Online poker security is a big concern with everyone these days, and rightly so. Whether it's giving your card details to someone to pay for something, protecting your PC or protecting yourself from being cheated out of your hard earned cash - security matters. It matters to the poker rooms also - it's the backbone of their multi-million dollar reputations and they invest their money to protect it.
The fraudsters are certainly one security risk as far as online poker is concerned but there are many others - some unique to the online game. One of these is collusion. This is where many players team up and share information on their hands in the same game, giving them an edge over their opponents who are playing independently. We witnessed a badly executed collusion on the iPoker network a few years ago. The players in question were playing 3 tabled winner take all tournaments and they outplayed their opponents by raising and re-raising continually to force the 3rd player out of the pot. Sadly for them it was very easy to spot and ended up with a life time ban on the network as well as their funds being confiscated.
Good question. Sadly there are no guarantees in life. The gambling industry is however heavily regulated so most reputable sites are as safe as anywhere else online. Our team have been playing online for a long time and making money across a large number of them, so if it's rigged, it's working for us. As with any industry, where there are low points. There will always be someone doing something they shouldn't - but this isn't specific to poker. Here are some of the lower points in pokers' history:
Full Tilt Poker was described by the Department of Justice as being a 'Global Ponzi Scheme' in which at the time CEO Ray Bitar was accused along with a number of the pro players of defraud poker players out of more than $440 million over a four year period. As the allegations broke Manhattan’s U.S. Attorney Preet Bharara said that Full Tilt Poker was not a legitimate poker company but one big ponzi scheme. Ray Bitar pleaded guilty in 2013 to a violation of the UIGEA and admitted conspiracy to commit bank and wire fraud. He only avoided jail time as he was in need of a heart transplant, according to The Wall Street Journal. This was one of the worst scandals of all time and led to the closure of Full Tilt Poker. The site has since re-opened following the repayment of funds and the purchase of the site by PokerStars.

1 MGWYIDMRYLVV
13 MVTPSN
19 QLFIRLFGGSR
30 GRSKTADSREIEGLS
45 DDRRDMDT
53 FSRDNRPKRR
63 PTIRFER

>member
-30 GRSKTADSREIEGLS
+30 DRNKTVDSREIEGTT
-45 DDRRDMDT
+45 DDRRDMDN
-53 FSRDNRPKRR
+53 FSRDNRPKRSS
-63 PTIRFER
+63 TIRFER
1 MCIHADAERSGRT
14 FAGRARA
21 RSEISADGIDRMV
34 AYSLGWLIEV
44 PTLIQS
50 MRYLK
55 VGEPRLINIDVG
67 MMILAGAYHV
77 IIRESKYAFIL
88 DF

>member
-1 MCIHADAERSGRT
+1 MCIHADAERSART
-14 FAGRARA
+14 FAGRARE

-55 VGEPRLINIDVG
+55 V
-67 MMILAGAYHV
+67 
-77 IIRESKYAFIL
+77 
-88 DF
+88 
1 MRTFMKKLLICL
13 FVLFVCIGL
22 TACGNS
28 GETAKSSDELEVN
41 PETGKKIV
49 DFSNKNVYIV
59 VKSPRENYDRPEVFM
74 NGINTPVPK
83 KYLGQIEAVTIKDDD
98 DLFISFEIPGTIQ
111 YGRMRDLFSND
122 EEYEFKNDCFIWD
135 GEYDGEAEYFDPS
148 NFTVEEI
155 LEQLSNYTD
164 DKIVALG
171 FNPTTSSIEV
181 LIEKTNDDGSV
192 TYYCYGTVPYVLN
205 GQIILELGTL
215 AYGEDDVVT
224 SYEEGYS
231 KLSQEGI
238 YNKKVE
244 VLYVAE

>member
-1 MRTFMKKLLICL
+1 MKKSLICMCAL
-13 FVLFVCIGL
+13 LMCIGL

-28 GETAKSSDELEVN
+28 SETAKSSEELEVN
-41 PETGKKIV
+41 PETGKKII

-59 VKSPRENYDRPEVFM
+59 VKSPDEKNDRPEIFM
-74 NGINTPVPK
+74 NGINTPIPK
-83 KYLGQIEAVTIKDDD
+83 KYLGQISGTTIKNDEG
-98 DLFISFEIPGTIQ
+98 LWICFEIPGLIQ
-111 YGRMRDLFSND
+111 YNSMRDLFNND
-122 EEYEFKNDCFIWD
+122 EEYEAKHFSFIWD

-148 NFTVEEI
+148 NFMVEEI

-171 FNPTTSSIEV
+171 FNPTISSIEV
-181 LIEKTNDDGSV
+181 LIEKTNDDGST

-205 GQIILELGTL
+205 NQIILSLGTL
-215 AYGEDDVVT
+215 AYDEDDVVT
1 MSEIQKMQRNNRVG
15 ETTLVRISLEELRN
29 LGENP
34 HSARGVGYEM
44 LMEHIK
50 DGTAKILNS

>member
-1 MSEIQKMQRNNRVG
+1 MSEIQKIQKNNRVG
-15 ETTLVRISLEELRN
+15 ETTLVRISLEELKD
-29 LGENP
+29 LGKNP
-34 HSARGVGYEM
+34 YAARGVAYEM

In 2008 Tokwiro Enterprises ENRG (Tokwiro) issued their finding into an investigation of irregularities occurring from March 2006 through December 2007. A number of accounts were confirmed as being involved in fraudulent activity. This started with an online account called "NioNio" which was identified as having results that could not have been statistically possible without foul play. 6 other accounts were identified in the scheme - a scheme which involved the injection of malicious code that transferred hole card information to these players (known as 'God Mode'). They were also able to change their screen names over the 21 months that the alleged fraud occurred. It is estimated that some $50 Million was cheated out of customers.
A year earlier than the UltimateBet scandal, there was a similar fraud in which the former operational chief of AP, A.J. Green was able to see players hole cards and went on to steal millions from customers. It took some time, but eventually, the poker site admitted that it's poker software had been hacked. The player alias was unsurprisingly called 'Potripper'. Absolute Poker was fined $500,000 by the Kahnawake Gaming Commission and had to pick up the expense of the lengthy investigation, as well as refund a large number of tournament buy ins that were affected by the hack. No action could undo the breach of integrity - something the site has been continually rebuilding, on the back of improved software security to prevent a future repeat occurring.
Take from it what you will. The message here is that there are always people looking to make money and many don't care how they do it. We've seen scandals in insurance, banking (more recently), politics - it happens everywhere. Since Black Friday, there have been improvements across the industry and the regulatory bodies have been working closely with the sites to ensure they have improved security. It wasn't long ago (1999) that holes were being found in the random card generator algorithm! Fortunately, with far more regulation and scrutiny - things are considerably safer now than they ever were before.
The bigger sites have bigger budgets to bolster security. For this reason, we are very selective with our choice of rooms and only promote the sites with the very best security and protection for their customer base. If security matters to you, here are your top 3 most secure sites out there.
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Unlike many other poker portals, we pride ourselves on quality. Whilst many poker information sites will be promoting the poker sites that pay themselves the best poker commission, this is where we set ourselves apart from the rest. What you'll find here are only the best poker sites that meet our seal of approval - that means those sites that don't cut the mustard, you won't see anywhere on the site. With only the top poker websites that offer the highest levels of security and protection we are sure your visit will be a safe and profitable one.